In what amounts to a policy paper published in volume 7 of Techumin (1987), the Chief Rabbinate of Israel outlined their position on heart transplants. They begin by acknowledging the position of Rav Moshe Feinstein and Rav Isser Yehuda Unterman, who forbade the practice when it was still relatively new. They then note that over the decade and a half since heart transplants first came on the medical scene, the science had progressed so significantly that now roughly 70% of recipients were living at least five years. They noted as well as letter from Rav Moshe Dovid Tendler, son-in-law of Rav Moshe Feinstein, stating that Rav Moshe had changed his views on heart transplants in light of the advances made in science since the time of his original teshuva.
As such, the Chief Rabbinate was willing to allow heart transplants to take place in hospitals in Israel provided that certain criteria were met. With regard to the donor, there had to be a clear establishment of the death of the donor, as determined by confirmation of brain stem death and cessation of respiratory activity. There also had to be written consent from the donor's family as well as the presence of an agent of the Chief Rabbinate present as part of the team that determined death. Note that there is no longer a concern that the transplant would qualify as killing the recipient, as most recipients did succeed in living somewhat normal lives after the procedure.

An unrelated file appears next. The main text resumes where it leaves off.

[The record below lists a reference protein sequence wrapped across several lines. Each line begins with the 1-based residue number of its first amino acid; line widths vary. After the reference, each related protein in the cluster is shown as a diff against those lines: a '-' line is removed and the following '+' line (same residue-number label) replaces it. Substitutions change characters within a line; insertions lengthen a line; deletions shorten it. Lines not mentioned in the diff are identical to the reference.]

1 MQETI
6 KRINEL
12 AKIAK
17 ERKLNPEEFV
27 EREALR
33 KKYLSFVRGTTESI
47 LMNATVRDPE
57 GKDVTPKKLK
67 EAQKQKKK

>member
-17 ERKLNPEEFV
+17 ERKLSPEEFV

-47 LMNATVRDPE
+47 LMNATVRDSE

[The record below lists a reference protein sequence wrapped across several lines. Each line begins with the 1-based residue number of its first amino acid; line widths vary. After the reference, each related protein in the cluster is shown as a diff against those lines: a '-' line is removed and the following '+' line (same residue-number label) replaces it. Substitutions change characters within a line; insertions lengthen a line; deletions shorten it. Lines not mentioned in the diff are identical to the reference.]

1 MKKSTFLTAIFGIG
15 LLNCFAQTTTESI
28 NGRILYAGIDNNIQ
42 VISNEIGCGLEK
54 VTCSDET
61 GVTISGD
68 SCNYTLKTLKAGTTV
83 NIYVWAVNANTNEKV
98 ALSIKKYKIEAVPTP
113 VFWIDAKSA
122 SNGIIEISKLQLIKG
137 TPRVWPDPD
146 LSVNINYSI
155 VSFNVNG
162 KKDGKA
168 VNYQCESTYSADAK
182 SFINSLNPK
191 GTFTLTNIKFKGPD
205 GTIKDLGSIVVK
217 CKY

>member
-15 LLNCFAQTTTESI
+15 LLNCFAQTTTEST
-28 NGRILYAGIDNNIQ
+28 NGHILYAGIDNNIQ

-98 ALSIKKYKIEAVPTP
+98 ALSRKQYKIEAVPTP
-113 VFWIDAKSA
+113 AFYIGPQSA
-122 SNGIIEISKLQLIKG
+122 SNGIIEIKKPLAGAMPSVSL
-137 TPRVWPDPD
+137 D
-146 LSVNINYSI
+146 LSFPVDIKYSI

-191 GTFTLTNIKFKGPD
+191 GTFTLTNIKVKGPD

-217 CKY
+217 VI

The article concludes with a list of clinical indicators that brain stem death has, in fact, taken place.